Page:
Reporting from La Mesa, Calif. — After a lunch of chopped egg and crackers, Claude Cassirer plants his walker on the worn floorboards of his tiny living room, rhythmically inching his way down the hall to his study. It is a short constitutional he takes each day to regard a gilt-framed memento of a lost life of privilege.
The frame holds a copy of an Impressionist masterpiece, "Rue Saint-Honore, Apres Midi, Effet de Pluie,"by Camille Pissarro, which takes him back to his grandmother's lavishly furnished Berlin parlor in the 1920s. It was at the foot of the original painting depicting horse-drawn carriages on a rain-dappled thoroughfare that Cassirer played as a child, running his wooden trucks and trains over a plush Oriental carpet.
"She was like a mother to me," Cassirer, who will be 89 next month, recalls of his grandmother, Lilly, who raised him when his mother died shortly after his birth.
Adolf Hitler's rise to power in 1933 scattered his Jewish family of industrialists and art collectors around the world. In the early days of the Third Reich, Cassirer's father, Fritz, moved him to Prague, Czechoslovakia, where the father founded a newspaper for others who had fled the threat of Nazi persecution. It would fail in the increasingly anti-Semitic climate of Central Europe as war approached, forcing the elder Cassirer to send his teenage son to boarding school in Britain.
"I was a big shot at school because I could translate Hitler's speeches from the radio. Everyone wanted to know what he was saying," Cassirer says of his schoolmates and masters, all of them aghast at the Nazi dictator's fanatical oration.
After an ill-timed move to France in 1940, just ahead of the Nazi occupation, the young Cassirer managed to escape a year later, making his way via Casablanca in Morocco to an impoverished immigrant's life in Cleveland.
His grandmother, who had moved to Munich, Germany, and married a prominent physician after her only grandchild left, was among the last of the family to flee the looming horrors of the Holocaust. She was forced to surrender the Pissarro to a Nazi official in 1939 in exchange for an exit visa, avoiding the fate that would later befall her sister in the death camp of Theresienstadt.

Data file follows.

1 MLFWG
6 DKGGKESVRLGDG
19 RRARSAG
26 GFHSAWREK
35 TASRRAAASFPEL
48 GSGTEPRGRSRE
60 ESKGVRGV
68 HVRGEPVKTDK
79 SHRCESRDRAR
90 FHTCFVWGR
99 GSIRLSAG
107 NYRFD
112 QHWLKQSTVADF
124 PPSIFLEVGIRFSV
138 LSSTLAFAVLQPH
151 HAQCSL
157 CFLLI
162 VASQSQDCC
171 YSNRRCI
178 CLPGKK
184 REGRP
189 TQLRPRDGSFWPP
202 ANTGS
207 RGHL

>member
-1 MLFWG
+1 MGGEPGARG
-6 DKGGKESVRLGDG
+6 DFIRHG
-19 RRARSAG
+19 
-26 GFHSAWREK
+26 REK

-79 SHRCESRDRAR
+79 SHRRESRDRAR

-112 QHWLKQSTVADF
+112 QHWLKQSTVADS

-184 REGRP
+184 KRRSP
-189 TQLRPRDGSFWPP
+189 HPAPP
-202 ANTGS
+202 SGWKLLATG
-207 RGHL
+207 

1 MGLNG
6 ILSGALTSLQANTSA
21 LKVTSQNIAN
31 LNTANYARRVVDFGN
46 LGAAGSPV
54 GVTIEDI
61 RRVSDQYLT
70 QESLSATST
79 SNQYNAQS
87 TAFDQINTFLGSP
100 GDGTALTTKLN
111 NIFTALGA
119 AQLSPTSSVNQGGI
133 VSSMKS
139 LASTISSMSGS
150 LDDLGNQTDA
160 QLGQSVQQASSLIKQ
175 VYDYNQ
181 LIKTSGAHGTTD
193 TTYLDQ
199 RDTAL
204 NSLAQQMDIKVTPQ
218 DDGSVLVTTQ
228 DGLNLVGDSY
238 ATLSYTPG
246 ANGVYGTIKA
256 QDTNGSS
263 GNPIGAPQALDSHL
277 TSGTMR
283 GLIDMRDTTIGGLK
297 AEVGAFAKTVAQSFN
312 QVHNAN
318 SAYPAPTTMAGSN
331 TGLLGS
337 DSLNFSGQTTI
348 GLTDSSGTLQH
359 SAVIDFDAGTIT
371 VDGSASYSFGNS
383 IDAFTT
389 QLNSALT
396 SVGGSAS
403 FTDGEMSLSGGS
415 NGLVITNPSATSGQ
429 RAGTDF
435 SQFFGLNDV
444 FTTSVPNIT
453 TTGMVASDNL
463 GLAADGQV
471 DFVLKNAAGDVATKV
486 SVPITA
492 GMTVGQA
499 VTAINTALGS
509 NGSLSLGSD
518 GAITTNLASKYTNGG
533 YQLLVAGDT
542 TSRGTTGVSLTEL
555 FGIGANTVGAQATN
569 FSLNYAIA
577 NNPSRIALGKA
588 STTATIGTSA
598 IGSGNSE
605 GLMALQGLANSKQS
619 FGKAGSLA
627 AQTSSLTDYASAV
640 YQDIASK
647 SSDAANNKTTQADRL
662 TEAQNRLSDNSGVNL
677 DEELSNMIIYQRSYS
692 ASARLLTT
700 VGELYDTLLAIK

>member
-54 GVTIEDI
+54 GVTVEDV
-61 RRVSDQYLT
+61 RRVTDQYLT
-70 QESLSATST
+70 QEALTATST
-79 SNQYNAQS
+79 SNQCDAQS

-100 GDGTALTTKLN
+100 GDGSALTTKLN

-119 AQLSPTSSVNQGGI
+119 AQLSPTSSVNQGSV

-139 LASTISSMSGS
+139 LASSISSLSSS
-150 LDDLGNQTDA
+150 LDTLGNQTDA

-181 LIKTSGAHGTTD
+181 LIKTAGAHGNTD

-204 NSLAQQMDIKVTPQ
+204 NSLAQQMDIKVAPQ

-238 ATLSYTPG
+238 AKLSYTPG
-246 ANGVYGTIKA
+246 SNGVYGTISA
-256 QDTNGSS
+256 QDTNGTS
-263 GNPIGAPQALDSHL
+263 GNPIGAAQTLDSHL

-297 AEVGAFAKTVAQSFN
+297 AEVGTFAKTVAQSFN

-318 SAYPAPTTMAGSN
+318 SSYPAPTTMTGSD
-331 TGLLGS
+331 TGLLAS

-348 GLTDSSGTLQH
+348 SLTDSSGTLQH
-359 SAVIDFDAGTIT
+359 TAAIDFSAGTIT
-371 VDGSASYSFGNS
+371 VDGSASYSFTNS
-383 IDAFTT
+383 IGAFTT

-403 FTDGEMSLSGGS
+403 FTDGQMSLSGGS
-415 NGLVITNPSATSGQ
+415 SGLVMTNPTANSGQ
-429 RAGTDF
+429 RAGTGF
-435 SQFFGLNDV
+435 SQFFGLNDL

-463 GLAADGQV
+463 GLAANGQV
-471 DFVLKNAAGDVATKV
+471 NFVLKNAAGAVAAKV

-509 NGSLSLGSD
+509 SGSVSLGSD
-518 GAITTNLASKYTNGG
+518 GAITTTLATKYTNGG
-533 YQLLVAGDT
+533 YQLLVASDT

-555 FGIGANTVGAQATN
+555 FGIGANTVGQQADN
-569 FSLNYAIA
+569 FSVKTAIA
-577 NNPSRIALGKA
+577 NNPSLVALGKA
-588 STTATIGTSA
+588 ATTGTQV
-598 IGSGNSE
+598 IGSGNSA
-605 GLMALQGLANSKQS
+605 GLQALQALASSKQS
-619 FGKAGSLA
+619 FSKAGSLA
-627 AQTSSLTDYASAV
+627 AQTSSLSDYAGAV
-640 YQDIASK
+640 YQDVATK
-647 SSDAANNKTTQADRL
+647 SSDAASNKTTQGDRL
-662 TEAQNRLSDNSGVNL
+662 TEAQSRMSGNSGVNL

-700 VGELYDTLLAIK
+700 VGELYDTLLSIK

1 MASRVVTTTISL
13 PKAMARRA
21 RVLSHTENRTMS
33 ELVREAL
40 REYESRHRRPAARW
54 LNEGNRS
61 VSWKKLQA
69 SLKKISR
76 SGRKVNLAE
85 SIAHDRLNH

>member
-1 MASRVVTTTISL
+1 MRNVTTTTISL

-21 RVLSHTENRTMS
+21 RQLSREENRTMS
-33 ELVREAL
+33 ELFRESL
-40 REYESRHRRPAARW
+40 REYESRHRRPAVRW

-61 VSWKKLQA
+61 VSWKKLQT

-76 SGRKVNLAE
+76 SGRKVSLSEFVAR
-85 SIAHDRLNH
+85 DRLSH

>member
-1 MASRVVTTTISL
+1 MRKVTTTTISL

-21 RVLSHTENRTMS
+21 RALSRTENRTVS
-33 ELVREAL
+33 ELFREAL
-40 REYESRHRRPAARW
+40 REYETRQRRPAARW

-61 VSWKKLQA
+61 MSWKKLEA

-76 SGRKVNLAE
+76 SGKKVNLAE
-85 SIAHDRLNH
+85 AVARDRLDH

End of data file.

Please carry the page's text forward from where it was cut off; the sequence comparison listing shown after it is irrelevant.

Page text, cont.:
"My grandmother never knew what happened to the painting," Cassirer says of the 1897 Pissarro his great-grandfather, Julius, had purchased directly from the Caribbean-born Jewish artist.
Cassirer arrived in Cleveland penniless in the summer of 1941, working first as a stock boy for a department store owned by a distant cousin, then as a photographer's assistant before taking up the camera himself and opening his own studio.
His 1944 marriage to Beverly Bellin, the daughter of Russian Jewish emigres, gave him entre to Cleveland's Jewish community, and he soon commanded the photography market for weddings, bar mitzvahs and family portraits.
As he arranged fidgety children for their pictures, he would reminisce with their mothers about his early life in prewar Berlin, the tense years evading the Nazis and the mystery of the missing Pissarro.
His grandmother, whom he called Mumsie, came to live with him and his wife in Cleveland after her second husband died in 1957. When she died five years later, she left all she had to Cassirer -- the antique armoires she'd been allowed to take with her when she fled, the porcelain dishes handed down through generations and the rights to the purloined Pissarro, should it ever surface.
Cassirer says neither he nor his grandmother ever lost faith that the painting would one day be found. Through the years, the stories of former owners recovering looted treasures that had been located in museums and private collections filled him with hope.
In 2000, long after Cassirer and his wife had raised their two children, retired and moved to their ranch house in a San Diego suburb, an old customer who had talked with him years before about the painting called from New York. She said she had found it.
"I was in shock," Cassirer says of the news.
A catalog of Pissarro's works noted it had been acquired by Baron Hans-Heinrich Thyssen-Bornemisza, a Swiss art collector and scion of Germany's Thyssen steel-making empire. The Pissarro had been leased to the Spanish government along with the rest of the baron's collection, the whole of which Spain bought in 1993 for $327 million. ""Rue Saint-Honore" has been displayed in a government-run museum near the famed Prado since then and reproduced for sales and promotions.
With only meager savings at their disposal, the Cassirers turned to the World Jewish Congress for help in approaching the government of Spain, a signatory to agreements to restore Nazi-looted artworks to their rightful owners.
"They have been most unfriendly, not cooperative in any way," Cassirer says of the Spaniards.